The wellbeing movement has shown us how to become our best selves in every aspect; we explored why it’s time to introduce this mindful approach to another important facet of our lives.
If you’re reading this story with the corners curled up, not to raise suspicion among those in eyeshot, let me entice you to let go just a little and smooth the pages back. Living your best sex life should raise no more eyebrows than ordering a turmeric latte or attending a yoga class – they all can help reduce inflammation and stress.
Aside from the obvious fitness benefits, studies have shown that sex, and being in a loving relationship, makes us more resilient by boosting our immunity. It’s also been proven that feelgood hormones, from mood-boosting dopamine to stress-reducing endorphins and the connecting ‘love hormone’ oxytocin, rush through our body when we get intimate. MRA scans have shown the pleasure-rewarding areas of the brain, the amygdala, hippocampus and prefrontal cortex, all fire up when we do – helping us feel more satisfaction and self-love.
“Our sexual energy is our life-force energy so if you ignore it you’ll get sick – whether that’s being unwell or unhappy,” says sexologist and sex and relationship coach Juliet Allen. “It’s like eating healthy or exercising – sex re-energises you and improves your mental health so you feel good about the skin you are in.”
With a resolve to empower as many people as possible to have great sex, she connects with her clients via Skype from her home office near Byron Bay, Australia, and travels for workshops and in-conversation evenings, including a sell-out discussion last year hosted by Miss Crabb founder Kristine Crabb in Auckland.
As well as hosting her Authentic Sex podcast, Juliet has launched a holistic Mindful Sex Guide, which teaches its online users to feel turned on in all aspects of their life – from health to career and all of their relationships. The idea is that if you work on being your best self, your sex life will be the best ever too. “It covers all these different areas and brings awareness to how they flow into one another and become our purpose,” she says. “It helps us live in our truth so our sexual energy can grow.”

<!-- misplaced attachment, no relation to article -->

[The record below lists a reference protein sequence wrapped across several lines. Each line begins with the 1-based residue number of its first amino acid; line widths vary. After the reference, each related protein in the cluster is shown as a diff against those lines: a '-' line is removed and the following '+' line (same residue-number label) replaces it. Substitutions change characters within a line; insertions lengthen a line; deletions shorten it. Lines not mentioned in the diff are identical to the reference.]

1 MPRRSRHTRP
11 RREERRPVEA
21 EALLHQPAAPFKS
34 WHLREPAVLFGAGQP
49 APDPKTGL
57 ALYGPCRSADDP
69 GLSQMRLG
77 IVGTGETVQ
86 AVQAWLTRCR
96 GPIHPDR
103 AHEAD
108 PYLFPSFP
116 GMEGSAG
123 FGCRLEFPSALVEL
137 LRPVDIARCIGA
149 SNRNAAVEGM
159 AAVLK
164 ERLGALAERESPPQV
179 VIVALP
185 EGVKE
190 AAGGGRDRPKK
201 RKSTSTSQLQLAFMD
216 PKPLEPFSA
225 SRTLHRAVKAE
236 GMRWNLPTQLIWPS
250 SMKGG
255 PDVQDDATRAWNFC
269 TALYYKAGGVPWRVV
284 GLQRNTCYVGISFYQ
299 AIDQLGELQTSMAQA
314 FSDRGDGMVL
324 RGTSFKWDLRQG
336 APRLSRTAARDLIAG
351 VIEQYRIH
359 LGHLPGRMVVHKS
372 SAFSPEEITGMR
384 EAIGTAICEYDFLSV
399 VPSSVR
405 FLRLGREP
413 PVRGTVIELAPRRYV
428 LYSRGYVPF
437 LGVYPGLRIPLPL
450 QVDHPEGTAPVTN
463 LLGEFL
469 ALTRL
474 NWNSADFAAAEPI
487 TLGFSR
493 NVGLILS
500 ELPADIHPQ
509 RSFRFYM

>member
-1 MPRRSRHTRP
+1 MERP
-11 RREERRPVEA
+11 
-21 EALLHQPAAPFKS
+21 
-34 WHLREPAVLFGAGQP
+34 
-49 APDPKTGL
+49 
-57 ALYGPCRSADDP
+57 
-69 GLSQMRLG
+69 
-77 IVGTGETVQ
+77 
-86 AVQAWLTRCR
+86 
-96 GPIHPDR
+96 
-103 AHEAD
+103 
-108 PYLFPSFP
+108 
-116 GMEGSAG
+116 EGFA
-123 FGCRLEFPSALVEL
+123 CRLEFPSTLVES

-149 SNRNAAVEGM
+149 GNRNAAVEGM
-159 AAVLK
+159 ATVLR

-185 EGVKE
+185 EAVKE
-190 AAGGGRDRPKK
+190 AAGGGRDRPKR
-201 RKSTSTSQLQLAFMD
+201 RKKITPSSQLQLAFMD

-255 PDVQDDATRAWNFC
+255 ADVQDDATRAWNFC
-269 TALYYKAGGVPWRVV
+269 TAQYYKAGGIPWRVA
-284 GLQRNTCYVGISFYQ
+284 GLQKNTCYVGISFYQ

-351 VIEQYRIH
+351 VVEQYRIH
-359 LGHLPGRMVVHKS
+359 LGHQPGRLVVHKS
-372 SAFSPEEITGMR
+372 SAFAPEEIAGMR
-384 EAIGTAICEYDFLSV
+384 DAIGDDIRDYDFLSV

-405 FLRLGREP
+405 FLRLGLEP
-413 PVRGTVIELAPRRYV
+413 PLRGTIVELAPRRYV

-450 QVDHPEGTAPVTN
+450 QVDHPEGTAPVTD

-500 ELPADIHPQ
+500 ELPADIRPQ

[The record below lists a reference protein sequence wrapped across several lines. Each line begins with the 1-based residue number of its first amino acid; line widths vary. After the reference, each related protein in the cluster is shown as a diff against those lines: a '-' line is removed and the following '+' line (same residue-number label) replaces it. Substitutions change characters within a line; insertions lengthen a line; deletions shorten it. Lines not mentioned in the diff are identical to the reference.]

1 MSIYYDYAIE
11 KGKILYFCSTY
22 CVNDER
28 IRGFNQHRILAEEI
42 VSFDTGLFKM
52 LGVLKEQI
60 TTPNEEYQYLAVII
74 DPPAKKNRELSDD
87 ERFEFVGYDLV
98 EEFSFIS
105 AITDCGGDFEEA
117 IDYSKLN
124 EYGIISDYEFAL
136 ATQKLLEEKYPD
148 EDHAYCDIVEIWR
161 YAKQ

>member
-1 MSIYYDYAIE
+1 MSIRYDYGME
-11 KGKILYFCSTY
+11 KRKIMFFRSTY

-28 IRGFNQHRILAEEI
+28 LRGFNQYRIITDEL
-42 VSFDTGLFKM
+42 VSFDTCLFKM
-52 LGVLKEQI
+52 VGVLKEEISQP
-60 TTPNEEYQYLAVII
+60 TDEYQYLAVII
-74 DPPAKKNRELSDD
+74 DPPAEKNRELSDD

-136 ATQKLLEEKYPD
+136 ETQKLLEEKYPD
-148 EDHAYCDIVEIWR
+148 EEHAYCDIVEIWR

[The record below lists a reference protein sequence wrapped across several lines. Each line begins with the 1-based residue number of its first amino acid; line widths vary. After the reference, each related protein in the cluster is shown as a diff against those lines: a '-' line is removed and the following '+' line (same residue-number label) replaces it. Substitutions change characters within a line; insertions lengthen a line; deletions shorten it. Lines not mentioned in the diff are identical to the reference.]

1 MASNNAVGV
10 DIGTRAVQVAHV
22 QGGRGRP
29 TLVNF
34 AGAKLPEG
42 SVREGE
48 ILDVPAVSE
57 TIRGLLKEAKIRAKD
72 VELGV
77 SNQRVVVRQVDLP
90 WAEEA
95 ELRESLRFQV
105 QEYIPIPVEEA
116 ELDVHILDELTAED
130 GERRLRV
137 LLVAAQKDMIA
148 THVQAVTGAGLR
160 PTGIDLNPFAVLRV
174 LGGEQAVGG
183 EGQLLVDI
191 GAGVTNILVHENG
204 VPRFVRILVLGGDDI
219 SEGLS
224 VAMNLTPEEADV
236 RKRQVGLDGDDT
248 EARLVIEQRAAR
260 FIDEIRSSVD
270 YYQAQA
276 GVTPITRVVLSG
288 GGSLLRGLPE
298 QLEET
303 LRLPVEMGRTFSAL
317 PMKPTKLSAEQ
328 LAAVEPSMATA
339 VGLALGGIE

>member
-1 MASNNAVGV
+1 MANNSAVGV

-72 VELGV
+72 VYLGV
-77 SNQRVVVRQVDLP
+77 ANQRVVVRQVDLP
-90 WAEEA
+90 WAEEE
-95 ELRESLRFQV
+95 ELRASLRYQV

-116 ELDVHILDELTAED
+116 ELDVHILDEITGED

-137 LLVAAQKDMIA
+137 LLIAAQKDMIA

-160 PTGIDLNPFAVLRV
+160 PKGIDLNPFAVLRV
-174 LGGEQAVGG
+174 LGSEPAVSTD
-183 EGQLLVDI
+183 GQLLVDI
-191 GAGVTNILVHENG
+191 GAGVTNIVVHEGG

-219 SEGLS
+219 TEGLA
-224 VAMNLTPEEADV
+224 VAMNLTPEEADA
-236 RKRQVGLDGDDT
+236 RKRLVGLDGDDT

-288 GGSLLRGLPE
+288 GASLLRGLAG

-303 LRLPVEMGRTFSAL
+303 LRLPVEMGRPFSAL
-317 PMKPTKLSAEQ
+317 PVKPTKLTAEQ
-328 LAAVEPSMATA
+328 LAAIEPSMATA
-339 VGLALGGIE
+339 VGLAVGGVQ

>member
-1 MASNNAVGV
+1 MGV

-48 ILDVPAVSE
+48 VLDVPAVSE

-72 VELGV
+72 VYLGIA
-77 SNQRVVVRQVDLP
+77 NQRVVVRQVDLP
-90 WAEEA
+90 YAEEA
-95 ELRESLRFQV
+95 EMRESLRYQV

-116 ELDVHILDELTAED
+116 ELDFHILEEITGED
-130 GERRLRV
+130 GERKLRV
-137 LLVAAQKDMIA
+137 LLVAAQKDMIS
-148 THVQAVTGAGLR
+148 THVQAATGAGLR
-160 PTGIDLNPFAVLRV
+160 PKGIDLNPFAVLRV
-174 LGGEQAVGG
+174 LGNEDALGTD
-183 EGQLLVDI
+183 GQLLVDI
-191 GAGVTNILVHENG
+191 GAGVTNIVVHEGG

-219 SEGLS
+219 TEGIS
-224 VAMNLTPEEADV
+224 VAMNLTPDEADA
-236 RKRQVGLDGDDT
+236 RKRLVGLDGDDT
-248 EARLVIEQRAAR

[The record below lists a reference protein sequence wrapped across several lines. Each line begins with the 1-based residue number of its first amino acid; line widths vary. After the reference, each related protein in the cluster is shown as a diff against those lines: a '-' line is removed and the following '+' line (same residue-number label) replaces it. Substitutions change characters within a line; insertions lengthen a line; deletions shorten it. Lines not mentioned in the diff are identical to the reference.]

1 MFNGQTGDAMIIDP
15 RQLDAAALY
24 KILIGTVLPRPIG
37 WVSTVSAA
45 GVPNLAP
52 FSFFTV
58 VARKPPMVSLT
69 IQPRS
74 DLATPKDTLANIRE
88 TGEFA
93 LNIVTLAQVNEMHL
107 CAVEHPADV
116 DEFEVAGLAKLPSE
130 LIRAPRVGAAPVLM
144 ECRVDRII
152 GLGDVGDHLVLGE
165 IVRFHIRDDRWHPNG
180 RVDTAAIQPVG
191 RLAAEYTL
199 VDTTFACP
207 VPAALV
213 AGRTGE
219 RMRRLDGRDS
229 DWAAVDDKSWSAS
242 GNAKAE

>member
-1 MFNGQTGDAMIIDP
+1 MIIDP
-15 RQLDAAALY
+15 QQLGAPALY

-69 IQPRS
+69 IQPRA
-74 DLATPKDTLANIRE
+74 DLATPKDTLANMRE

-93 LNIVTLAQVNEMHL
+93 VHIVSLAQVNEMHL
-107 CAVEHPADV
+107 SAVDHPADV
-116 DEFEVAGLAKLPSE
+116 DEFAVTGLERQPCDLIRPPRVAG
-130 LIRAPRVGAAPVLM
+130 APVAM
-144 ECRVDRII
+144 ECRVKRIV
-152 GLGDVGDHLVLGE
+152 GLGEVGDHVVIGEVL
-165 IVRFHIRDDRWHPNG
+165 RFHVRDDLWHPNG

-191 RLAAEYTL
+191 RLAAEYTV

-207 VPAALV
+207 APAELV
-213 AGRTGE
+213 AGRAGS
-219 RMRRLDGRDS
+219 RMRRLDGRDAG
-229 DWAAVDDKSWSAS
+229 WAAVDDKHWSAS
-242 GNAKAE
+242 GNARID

Keep reading: 5 things we learned from Juliet Allen
A recent epidemic getting in the way of us getting it on is our culture of busyness, adds Juliet. Instead of being preoccupied with seeking approval outside of ourselves, she urges her clients to take the time to look within. “Self-pleasure is where a great sex life begins,” she says – and she’s not just talking about the stylish crystal pleasure wands marketed on her website. The expert is talking about small joys we can find every day to help us reconnect with ourselves, such as feeling the warmth of the sun on our skin or drawing a hot bath.
As with most modern conundrums, there’s also an app that can help us tap into our sexual wellness. Recently launched in New Zealand, Dipsea is an online mindfulness platform that offers short, sexy stories to help subscribers get in the mood, while also learning about self-care and consent. “At Dipsea, we want to help women tap into their sexual powers and awaken their most confident, invigorated selves,” says CEO and co-founder Gina Gutierrez. “Sexuality is just as psychological as it is physical.”